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How to harvest millets and quinoa....

 
Paulo Bessa
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Location: Portugal (zone 9) and Iceland (zone 5)
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Hello,

This year I went big on my experimentations with grains and pseudograins, and I need some advice

- Foxtail millet: the seeds are bright orange, directly from the seed heads, this orange hull seems to be strongly attached to the seed. How do I remove it?
- Japanese millet: anyone also has experience with this grain? The brown grain seems to also have a hull which is difficult to remove by hand.

- Proso and pearl millet seem much more easy to remove husk. I assume that just by rubbing with the hand, and then it can be used in the kitchen,

Anyone has tried cooking these different types of millets?  I think either proso or pearl, one of them, is the common millet found in organic stores. I waiting to know on their edibility, before cooking these four types of millet.


- Amaranth. Easy to grow and harvest. But I find it harder to store due to its tendency to absorb moisture from the air. Can I roast it and store it that way? Can you eat plenty of roasted amaranth seed? I added small spoons to salads and it tastes great.

- Quinoa. The seed started to sprout in the seed heads, due to constantly rainy weather. So I rush to harvest it, so I end up with a mix of dried powder, darker material, and the seeds. I am not sure whether this is expected. Could it be that the threshed and winnoned seed is full of dark material, which is fungal stuff or rot seed. Should I discard the seed or is it fine for eating? Perhaps I upload a photo to show this. I know that I must soak it several times before cooking.

- Rice. How do I remove the hard hull?

- Corn. Anyone tried to parch/roast corn kernels, and then grind it into a polenta flour? This was my idea... I have paint mountain corn. Parched corn tastes delicious.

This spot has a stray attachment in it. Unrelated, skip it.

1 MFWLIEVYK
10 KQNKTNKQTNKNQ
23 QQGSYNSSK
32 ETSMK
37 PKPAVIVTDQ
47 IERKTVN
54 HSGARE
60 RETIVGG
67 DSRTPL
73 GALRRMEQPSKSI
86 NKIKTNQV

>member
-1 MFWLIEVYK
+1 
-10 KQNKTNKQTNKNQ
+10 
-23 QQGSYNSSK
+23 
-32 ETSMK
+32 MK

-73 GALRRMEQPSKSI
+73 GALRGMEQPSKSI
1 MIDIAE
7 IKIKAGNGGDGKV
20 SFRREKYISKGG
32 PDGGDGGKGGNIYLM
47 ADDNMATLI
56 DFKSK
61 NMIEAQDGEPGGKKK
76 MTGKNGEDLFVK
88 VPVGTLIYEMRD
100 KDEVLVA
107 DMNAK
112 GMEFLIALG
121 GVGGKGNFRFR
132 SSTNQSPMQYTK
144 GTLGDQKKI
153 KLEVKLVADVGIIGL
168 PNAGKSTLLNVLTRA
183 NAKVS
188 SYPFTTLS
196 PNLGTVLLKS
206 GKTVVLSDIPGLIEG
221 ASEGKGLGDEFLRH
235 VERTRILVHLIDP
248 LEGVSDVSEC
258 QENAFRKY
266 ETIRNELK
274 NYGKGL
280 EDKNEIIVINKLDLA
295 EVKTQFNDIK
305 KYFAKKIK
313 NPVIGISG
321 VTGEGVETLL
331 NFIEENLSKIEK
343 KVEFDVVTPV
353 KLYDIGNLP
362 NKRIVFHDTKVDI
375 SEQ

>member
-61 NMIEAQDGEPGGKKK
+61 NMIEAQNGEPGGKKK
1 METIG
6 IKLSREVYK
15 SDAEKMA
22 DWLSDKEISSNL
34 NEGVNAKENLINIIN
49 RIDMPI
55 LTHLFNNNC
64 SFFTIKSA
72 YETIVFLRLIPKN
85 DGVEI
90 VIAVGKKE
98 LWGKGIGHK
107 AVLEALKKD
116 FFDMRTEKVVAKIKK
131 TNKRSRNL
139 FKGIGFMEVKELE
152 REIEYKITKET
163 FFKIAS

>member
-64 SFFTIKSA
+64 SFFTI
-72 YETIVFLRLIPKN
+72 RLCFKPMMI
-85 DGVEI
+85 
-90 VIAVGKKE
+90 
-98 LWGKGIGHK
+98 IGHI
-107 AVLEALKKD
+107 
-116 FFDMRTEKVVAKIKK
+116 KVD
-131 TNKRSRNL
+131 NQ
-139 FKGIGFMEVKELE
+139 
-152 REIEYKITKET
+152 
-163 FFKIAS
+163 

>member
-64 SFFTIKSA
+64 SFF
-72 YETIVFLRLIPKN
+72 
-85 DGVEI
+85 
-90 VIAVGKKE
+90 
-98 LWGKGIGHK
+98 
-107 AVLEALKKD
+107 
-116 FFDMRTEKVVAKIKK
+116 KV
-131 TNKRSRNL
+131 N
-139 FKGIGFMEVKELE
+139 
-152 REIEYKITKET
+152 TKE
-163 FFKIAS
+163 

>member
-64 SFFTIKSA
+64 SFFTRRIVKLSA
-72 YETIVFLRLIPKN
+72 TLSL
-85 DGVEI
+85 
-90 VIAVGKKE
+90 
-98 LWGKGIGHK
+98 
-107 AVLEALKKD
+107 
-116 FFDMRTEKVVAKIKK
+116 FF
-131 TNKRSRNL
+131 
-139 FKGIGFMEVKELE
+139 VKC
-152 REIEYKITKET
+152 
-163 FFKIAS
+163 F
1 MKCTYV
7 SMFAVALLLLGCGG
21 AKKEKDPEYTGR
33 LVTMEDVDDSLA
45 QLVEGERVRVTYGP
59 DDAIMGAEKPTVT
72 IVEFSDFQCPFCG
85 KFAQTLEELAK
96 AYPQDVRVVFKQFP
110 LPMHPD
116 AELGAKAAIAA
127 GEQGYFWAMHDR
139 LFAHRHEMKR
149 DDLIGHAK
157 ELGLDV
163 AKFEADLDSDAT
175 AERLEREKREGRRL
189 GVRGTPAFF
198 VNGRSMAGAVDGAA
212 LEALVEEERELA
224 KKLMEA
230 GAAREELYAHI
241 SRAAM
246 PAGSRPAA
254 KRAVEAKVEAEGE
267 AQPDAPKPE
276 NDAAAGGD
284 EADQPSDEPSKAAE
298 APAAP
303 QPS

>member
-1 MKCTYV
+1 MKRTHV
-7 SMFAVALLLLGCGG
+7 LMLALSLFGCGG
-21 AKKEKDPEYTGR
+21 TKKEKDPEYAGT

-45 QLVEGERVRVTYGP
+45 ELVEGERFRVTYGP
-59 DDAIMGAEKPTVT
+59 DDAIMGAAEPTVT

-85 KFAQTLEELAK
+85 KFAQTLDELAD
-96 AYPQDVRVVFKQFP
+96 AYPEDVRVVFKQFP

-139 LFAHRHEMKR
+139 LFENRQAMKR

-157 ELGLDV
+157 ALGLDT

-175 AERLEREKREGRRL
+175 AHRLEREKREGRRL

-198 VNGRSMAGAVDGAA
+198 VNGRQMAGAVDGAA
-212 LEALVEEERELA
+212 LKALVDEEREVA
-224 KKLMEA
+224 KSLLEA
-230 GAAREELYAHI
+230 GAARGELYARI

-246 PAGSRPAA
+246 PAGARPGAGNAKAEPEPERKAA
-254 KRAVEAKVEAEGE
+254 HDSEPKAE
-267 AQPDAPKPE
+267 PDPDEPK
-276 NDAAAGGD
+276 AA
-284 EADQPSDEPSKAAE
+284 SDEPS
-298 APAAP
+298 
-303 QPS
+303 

amarynth leroux
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While I cannot help you with your other questions, I've tried to remove the hulls from rice.  Oh man, never again.  I beat it, I drowned it, I tried to bite them off, I tried mortar and pestle, I stuck it in the microwave .. there is nothing that I did not try to get those hulls off.  I gave up on the rice and the romantic dream of doing it by hand as they used to do it in olden times.  Here is a reasonable article and there are some rice huller attachments to some smaller hand mills.  https://survivalblog.com/how_to_winnow_de-hull_and_clea/

Generally for storage in the tropics we store in a freezer because it is just too easy to get our harvest contaminated with critters.
Amaranth stores well in glass jars sufficient for a season.

Corn, parched and ground to a finer consistency for polenta and it is best fresh.  Parching is not generally necessary although the taste is way nicer and of course it cooks up quicker.  A good hand mill is the thing to have but my husband keeps threatening to put a motor on ours.  We take turns ... 100 turns each (grins).   

This all should give you at least a start on post production of grains.     
 
Paulo Bessa
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Location: Portugal (zone 9) and Iceland (zone 5)
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It is more the question on the processing and edibility of the four types of millets and quinoa that I am having a problem with, and seeking for advice.

But many thanks regarding the parched corn and rice.
 
Anne Miller
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Paulo Bessa wrote:It is more the question on the processing and edibility of the four types of millets and quinoa that I am having a problem with, and seeking for advice.


At the present time I am researching Hand Mills and thought this might help you:

The grain huller also hulls spelt, wheat, oats, millet , and sesame
 
Amit Enventres
Posts: 260
Location: Ohio, USA
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Howdy!

I'm no expert, but no need for hand mills if your doing small quantities! A cheap-o blender will work just fine, just shake and make sure that you don't let it over heat (grind, let cool, grind, let cool). I did like 3 lbs barely that way- and the barely was like 2 years old and so hard as heck! Took like an hour. Blender worked just fine after that too. Corn is pretty good in a coffee grinder too.

Quinoa, as you said, pretty easy- it likes falling out of it's hull. I have a small-mesh strainer and a big holes strainer. That helps me cut-down on the chaff. The other thing I have done, when I was processing sunflower flour, was separating with water. The chaff floats, the seed sinks. HOWEVER, since that wets the seed, then drying immediately is pretty important. Once dry, blend to a fine flour. I think I'm going to leave the seeds with the chaff (since quinoa is mostly eat whole grain-type grain) and then separate the chaff when I go to cook it, just like how your supposed to "wash" rice and beans.

Amaranth, corn and sorghum can be popped to popcorn, so I'd watch out roasting them, or record it and post it because having small grains popping across the kitchen sounds pretty funny.